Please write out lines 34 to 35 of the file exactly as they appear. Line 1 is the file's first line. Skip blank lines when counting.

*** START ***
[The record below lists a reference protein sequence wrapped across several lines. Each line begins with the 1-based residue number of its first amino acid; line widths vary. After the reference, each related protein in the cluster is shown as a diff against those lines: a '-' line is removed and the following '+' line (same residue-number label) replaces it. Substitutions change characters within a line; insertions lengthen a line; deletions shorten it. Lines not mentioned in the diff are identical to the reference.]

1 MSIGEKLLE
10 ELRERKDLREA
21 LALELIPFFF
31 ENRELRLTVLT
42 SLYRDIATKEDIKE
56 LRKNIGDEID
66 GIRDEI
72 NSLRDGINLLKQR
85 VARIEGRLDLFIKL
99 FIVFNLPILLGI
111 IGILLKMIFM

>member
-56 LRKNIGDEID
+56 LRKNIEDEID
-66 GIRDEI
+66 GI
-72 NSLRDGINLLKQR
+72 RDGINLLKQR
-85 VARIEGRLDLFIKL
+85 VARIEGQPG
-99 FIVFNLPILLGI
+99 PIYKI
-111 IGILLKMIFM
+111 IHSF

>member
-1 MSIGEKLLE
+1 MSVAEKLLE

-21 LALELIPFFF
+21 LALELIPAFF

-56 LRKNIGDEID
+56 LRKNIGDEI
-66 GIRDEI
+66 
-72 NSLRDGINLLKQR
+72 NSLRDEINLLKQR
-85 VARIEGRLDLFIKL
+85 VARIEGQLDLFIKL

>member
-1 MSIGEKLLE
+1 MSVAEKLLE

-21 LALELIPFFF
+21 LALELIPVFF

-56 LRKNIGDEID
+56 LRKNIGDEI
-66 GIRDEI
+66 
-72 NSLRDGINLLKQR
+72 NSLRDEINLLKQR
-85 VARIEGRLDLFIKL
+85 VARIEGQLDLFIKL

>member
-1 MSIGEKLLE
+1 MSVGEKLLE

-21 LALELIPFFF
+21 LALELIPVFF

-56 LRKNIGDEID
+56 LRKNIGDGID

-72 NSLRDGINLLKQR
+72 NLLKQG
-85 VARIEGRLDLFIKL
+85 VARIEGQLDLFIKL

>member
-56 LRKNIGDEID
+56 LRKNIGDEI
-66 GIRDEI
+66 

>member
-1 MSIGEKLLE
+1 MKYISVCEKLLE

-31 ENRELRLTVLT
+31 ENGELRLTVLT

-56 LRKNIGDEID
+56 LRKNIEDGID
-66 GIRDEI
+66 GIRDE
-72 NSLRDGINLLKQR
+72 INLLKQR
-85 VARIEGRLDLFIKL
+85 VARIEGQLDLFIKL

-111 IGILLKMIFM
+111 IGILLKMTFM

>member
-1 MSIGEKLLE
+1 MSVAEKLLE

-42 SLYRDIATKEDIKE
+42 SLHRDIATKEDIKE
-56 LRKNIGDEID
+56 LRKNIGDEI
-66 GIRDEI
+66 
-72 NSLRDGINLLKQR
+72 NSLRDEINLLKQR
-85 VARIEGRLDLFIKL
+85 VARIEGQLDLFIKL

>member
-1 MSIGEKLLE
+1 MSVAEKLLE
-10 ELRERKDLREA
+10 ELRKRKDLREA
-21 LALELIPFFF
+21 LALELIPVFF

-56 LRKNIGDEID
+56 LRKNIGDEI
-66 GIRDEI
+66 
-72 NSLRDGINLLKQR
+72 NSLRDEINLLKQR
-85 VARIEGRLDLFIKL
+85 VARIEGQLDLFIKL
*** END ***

+66 
-72 NSLRDGINLLKQR